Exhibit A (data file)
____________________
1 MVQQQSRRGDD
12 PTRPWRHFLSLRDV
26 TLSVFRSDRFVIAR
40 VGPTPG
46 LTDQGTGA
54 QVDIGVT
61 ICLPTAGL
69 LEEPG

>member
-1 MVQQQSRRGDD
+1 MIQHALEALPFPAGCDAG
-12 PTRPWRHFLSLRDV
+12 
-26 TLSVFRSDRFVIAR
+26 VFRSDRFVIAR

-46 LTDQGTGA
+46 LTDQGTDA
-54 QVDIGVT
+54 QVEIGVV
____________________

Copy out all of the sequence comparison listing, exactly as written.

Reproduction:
1 MVQQQSRRGDD
12 PTRPWRHFLSLRDV
26 TLSVFRSDRFVIAR
40 VGPTPG
46 LTDQGTGA
54 QVDIGVT
61 ICLPTAGL
69 LEEPG

>member
-1 MVQQQSRRGDD
+1 MIQHALEALPFPAGCDAG
-12 PTRPWRHFLSLRDV
+12 
-26 TLSVFRSDRFVIAR
+26 VFRSDRFVIAR

-46 LTDQGTGA
+46 LTDQGTDA
-54 QVDIGVT
+54 QVEIGVV